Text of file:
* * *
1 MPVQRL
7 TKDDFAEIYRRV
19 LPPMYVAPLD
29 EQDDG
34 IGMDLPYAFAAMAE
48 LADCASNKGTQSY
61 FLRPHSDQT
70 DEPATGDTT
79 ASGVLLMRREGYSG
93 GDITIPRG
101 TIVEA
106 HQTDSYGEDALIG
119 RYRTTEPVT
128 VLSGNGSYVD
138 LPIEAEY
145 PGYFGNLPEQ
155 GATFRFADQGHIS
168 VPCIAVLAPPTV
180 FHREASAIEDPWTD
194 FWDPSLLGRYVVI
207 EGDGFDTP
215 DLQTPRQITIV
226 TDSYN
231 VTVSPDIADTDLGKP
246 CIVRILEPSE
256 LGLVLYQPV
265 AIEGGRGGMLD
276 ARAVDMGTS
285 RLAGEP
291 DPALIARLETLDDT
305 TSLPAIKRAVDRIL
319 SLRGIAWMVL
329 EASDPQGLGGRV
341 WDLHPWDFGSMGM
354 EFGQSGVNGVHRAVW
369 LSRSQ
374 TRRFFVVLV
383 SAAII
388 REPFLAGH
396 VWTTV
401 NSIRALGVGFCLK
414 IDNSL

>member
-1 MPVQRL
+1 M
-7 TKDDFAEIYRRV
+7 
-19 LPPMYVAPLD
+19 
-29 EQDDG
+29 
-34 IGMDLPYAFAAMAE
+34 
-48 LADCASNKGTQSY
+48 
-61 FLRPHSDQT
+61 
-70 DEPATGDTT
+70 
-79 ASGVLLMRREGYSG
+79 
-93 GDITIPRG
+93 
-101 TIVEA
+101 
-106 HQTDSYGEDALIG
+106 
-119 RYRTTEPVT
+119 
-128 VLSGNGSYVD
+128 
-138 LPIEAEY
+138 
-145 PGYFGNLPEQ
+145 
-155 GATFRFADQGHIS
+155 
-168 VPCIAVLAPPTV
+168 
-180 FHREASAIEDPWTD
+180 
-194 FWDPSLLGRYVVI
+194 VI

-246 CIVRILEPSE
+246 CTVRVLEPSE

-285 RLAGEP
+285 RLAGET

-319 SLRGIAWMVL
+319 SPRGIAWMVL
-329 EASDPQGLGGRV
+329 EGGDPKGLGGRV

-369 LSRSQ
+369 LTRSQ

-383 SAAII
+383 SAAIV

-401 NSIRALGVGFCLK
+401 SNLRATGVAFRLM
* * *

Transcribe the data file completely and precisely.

1 MPVQRL
7 TKDDFAEIYRRV
19 LPPMYVAPLD
29 EQDDG
34 IGMDLPYAFAAMAE
48 LADCASNKGTQSY
61 FLRPHSDQT
70 DEPATGDTT
79 ASGVLLMRREGYSG
93 GDITIPRG
101 TIVEA
106 HQTDSYGEDALIG
119 RYRTTEPVT
128 VLSGNGSYVD
138 LPIEAEY
145 PGYFGNLPEQ
155 GATFRFADQGHIS
168 VPCIAVLAPPTV
180 FHREASAIEDPWTD
194 FWDPSLLGRYVVI
207 EGDGFDTP
215 DLQTPRQITIV
226 TDSYN
231 VTVSPDIADTDLGKP
246 CIVRILEPSE
256 LGLVLYQPV
265 AIEGGRGGMLD
276 ARAVDMGTS
285 RLAGEP
291 DPALIARLETLDDT
305 TSLPAIKRAVDRIL
319 SLRGIAWMVL
329 EASDPQGLGGRV
341 WDLHPWDFGSMGM
354 EFGQSGVNGVHRAVW
369 LSRSQ
374 TRRFFVVLV
383 SAAII
388 REPFLAGH
396 VWTTV
401 NSIRALGVGFCLK
414 IDNSL

>member
-1 MPVQRL
+1 M
-7 TKDDFAEIYRRV
+7 
-19 LPPMYVAPLD
+19 
-29 EQDDG
+29 
-34 IGMDLPYAFAAMAE
+34 
-48 LADCASNKGTQSY
+48 
-61 FLRPHSDQT
+61 
-70 DEPATGDTT
+70 
-79 ASGVLLMRREGYSG
+79 
-93 GDITIPRG
+93 
-101 TIVEA
+101 
-106 HQTDSYGEDALIG
+106 
-119 RYRTTEPVT
+119 
-128 VLSGNGSYVD
+128 
-138 LPIEAEY
+138 
-145 PGYFGNLPEQ
+145 
-155 GATFRFADQGHIS
+155 
-168 VPCIAVLAPPTV
+168 
-180 FHREASAIEDPWTD
+180 
-194 FWDPSLLGRYVVI
+194 VI

-246 CIVRILEPSE
+246 CTVRVLEPSE

-285 RLAGEP
+285 RLAGET

-319 SLRGIAWMVL
+319 SPRGIAWMVL
-329 EASDPQGLGGRV
+329 EGGDPKGLGGRV

-369 LSRSQ
+369 LTRSQ

-383 SAAII
+383 SAAIV

-401 NSIRALGVGFCLK
+401 SNLRATGVAFRLM